"We regret that, after six months of intensive and goal-oriented work, we have come to the painful and difficult conclusion that we are not going to be able to carry out the acquisition of Saab Automobile," said company chief Christian von Koenigsegg in a statement.
The collapse leaves thousands of jobs in western Sweden at risk - as well as the 4,000 people employed at the plant, many thousands of people work at Saab's suppliers. Tens of thousands around the world are employed in Saab dealerships.
Speaking to Swedish news agency TT, von Koenigsegg added that the deal had collapsed because it had taken too long to reach agreement:
"The way things look right now, we cannot complete the deal. The timeframe is unpredictable, there are too many processes that need to fall into place in parallel. Time has dragged on and not everyone has kept up.
"We have a business plan, but when Saab is bleeding and can't develop during this period of waiting the financial implications and the results of the of the business plan are very unpredictable.
"We had set an absolutely final deadline of 30th November and we saw today that there was no hope of getting a deal together by then. And after that we dare not believe in the plan. Too much time has passed."
Koenigsegg announced in September that it had teamed up with Beijing Automotive Industry Holding Co Ltd (BAIC) to buy Saab from GM.
But it still needed a a €400 million ($600 million) loan from the European Investment Bank and wanted the Swedish government to act as a guarantor.
Swedish media have recently suggested that Saab was short of money to continue its day-to-day operations, and doubts have flourished among experts and commentators about whether Koenigsegg would have the necessary expertise to run a major car company.
Koenigsegg Group takes its name from sportscar maker Koenigsegg Automotive, which was founded in 1994, has just 45 employees and produces 18 high-end sports cars a year at more than a million euros ($1.4 million) each. Koenigsegg Automotive is a minority shareholder in Koenigsegg Group, with other shareholders including BAIC, von Koenigsegg's holding company Alpraaz and Norwegian businessman Bård Eker.
US businessman Mark Bishop, who was a shareholder when Koenigsegg Group was founded in June, is understood to have since sold his share in the company.
The Swedish government had as of Tuesday still not decided whether to act as guarantor.
General Motors said on Tuesday it was "disappointed" that Koenigsegg Group had terminated a deal to buy its Saab brand.
"We're obviously very disappointed with the decision to pull out of the Saab purchase," GM President and CEO Fritz Henderson said in a statement.
"Many have worked tirelessly over the past several months to create a sustainable plan for the future of Saab by selling the brand and its manufacturing interests to Koenigsegg Group AB," Henderson said.
"Given the sudden change in direction, we will take the next several days to assess the situation and will advise on the next steps next week."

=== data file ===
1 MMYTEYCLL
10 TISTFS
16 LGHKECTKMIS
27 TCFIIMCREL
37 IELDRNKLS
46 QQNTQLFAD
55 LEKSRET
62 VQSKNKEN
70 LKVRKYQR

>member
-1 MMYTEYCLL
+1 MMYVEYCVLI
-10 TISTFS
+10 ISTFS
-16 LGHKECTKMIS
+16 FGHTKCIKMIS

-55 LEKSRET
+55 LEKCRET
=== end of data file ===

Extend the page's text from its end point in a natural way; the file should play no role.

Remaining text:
GM said the proposed sale of its Swedish mark was "terminated at the discretion of the buyer."
Unions at Saab's plant in Trollhättan were surprised by the collapse of the agreement:
"This was very unexpected. I thought they'd come a long way in discussions with Koenigsegg and basically thought that the whole deal was completely sealed," said Håkan Danielsson, chairman of the local branch of Akademikerna, which represents white-collar workers at the factory.
Saab spokesman Eric Geers meanwhile told AFP Koenigsegg's decision came as "a surprise."
"We'll see what happens now. It's up to GM," Geers said.
The head of the influential IF Metall union at Saab, Paul Åkerlund, was dismayed by the news.
"This is a heavy time for all of us," he said.
Under GM's stewardship spanning almost two decades, Saab rarely posted a profit and last year lost 3.0 billion kronor ($341 million at the time).
While some 3,400 people are employed at Saab's factory in Trollhättan, a town of 55,000 in southwestern Sweden, another 12,000 work for suppliers or subcontractors that directly rely on the automaker for their income.
David Cole, chairman of the Center for Automotive Research in the US state of Michigan, said Tuesday's announcement was "not that big a deal" for GM, suggesting it may find another buyer for Saab given how many cash-rich Chinese companies are jockeying for a position in the global auto industry.
A Chinese carmaker, Geely, is currently trying to buy Sweden's other carmaker, Volvo Cars, from its US parent company Ford.
Purchasing a relatively "cheap" European carmaker like Saab would provide both a foothold in key markets and the technology needed to compete, Cole said.
GM could also decide to hold on to Saab, as it did with German carmaker Opel, to further strengthen its European position, or shut it down, a view shared by a number of Swedish car industry analysts.